The purpose of our blog is to discuss topical issues, stories, and situations, as well as to share what we are up to and new ways for you to get involved. We are always searching for possible answers to the question: Why is a girl's worth culturally and historically relative?

Friday, July 26, 2013

So you want to be an Astrophysicist



Astrophysicists study how stars, planets, galaxies, and other celestial objects work and interact with each other. Their research provides information on how the universe works. Although astrophysicists deal specifically with the physics of the universe, to study such a wide field they need to be familiar with many types of physics, including quantum mechanics, relativity, electromagnetism, and nuclear physics.

To study the universe, astrophysicists need to observe the universe, which means needing radio telescopes like the Very Large Array and space telescopes like the Hubble. Astrophysicists also do research in space, using things like the Mars Rovers and the unmanned Voyager probes. Research is also performed on manned space missions: the International Space Station researches everything from how the human body changes in low gravity to how plants are altered when grown in space. Although research like this isn't examining how the universe works, it gives us important information for longer manned missions, either to Mars, an asteroid, or beyond!

To become an astrophysicist, more education is better, and you'll most likely want to get a Ph.D. in physics. Beyond needing to study a wide range of fields within physics, you'll need a strong background in math (calculus and beyond), and a good working knowledge of computer programming (some physics courses will teach the necessary programming). Depending on your interests, geology, biology, and chemistry can all be useful as well: astro- and exobiologists, who study the possibility of life in the universe, can benefit from a background in these fields.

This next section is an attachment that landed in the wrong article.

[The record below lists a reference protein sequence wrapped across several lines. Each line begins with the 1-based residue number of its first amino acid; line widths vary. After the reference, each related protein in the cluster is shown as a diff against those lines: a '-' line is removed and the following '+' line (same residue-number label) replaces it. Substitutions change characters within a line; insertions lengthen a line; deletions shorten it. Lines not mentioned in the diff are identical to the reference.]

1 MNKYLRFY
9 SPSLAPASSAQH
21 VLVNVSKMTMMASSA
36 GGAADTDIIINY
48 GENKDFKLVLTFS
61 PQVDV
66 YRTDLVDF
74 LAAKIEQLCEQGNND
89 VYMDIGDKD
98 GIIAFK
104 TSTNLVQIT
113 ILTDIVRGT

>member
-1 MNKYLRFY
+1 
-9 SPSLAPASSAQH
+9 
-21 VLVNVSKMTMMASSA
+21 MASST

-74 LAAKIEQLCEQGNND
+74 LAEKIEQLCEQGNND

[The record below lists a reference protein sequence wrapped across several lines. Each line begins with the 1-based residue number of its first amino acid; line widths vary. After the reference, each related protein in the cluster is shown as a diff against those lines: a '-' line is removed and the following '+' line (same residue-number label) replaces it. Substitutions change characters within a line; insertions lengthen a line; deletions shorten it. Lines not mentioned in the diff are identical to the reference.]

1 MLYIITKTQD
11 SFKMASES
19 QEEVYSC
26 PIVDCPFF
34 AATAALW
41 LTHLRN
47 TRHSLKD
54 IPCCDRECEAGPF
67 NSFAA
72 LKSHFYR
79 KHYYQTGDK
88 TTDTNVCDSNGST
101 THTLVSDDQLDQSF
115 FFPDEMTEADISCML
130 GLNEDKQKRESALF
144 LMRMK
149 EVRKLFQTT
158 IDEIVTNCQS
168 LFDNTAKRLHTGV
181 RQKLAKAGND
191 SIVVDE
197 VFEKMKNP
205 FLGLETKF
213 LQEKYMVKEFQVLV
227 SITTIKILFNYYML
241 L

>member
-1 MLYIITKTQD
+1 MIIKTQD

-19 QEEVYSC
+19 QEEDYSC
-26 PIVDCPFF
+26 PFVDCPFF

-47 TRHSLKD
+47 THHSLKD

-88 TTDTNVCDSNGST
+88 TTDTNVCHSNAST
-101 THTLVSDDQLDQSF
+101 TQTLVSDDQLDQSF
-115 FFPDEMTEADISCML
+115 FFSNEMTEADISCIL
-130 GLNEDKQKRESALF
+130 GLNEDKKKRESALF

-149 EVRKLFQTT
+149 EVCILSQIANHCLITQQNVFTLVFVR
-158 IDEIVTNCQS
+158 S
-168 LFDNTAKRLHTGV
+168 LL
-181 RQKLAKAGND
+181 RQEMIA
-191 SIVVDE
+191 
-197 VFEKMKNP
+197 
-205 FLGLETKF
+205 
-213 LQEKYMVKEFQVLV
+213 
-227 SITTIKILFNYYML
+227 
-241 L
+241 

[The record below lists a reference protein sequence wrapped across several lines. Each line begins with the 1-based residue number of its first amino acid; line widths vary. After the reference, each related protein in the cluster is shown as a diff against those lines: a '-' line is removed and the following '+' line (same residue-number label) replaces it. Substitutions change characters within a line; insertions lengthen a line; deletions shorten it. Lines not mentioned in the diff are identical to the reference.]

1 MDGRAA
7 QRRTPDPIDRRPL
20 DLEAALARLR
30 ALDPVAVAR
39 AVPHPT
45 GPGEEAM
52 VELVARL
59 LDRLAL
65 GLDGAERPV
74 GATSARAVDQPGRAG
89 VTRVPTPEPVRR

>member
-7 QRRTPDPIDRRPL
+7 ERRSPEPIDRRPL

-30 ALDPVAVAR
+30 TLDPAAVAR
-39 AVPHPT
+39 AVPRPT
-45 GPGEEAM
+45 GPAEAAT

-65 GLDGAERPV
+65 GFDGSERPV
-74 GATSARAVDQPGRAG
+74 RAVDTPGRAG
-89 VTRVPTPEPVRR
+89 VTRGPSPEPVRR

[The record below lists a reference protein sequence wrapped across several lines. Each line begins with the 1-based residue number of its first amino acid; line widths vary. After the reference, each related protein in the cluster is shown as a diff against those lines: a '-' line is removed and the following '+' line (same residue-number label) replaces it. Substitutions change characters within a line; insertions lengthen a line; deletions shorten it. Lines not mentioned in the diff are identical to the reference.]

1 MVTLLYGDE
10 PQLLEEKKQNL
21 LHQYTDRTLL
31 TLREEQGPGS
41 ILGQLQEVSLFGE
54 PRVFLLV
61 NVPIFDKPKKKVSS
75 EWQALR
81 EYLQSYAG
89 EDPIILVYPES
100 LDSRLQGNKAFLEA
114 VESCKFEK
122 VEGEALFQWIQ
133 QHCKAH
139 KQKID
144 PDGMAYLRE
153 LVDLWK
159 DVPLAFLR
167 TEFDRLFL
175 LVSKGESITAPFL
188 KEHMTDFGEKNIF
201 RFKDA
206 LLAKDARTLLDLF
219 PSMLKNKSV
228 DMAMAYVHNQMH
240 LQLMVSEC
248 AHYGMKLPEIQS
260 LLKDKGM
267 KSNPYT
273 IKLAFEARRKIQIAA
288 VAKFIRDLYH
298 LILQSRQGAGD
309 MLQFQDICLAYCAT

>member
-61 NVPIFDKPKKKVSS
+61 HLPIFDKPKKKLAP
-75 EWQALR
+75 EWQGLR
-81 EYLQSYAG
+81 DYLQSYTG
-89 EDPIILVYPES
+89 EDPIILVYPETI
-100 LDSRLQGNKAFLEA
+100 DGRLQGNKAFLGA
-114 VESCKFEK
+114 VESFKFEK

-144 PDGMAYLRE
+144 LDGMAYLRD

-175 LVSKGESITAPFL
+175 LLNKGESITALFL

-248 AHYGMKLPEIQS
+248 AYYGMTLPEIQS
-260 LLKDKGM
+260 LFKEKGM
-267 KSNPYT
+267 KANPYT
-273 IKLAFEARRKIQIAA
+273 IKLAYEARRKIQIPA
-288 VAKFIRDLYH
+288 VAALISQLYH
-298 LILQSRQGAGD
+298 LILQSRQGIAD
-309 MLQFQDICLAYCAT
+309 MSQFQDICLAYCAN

Astrophysics is a heavily research-based career, and astrophysicists are are primarily employed by universities, research labs (usually government-funded), and space agencies such as NASA, ESA (Europe), CSA (Canada), ROSCOSMOS (Russia), and JAXA (Japan). This is largely because the knowledge discovered by researchers is made available for free to anyone for the good of humanity instead of for profit. Occasionally, though, some private companies in fields like aerospace may hire astronomers or astrophysicists to perform research to give their company a competitive edge. Regardless of who you work for, studying astrophysics can lead to a wide variety of closely related careers: aerospace engineering (for companies like Boeing and SpaceX), designing and building scientific instruments, and advanced energy research to name just a few.

For more information on astrophysics and astrophysicists, check out NASA's Ask an Astrophysicist.

-Katie Weidmann
Junior Girl
Girl Museum Inc.

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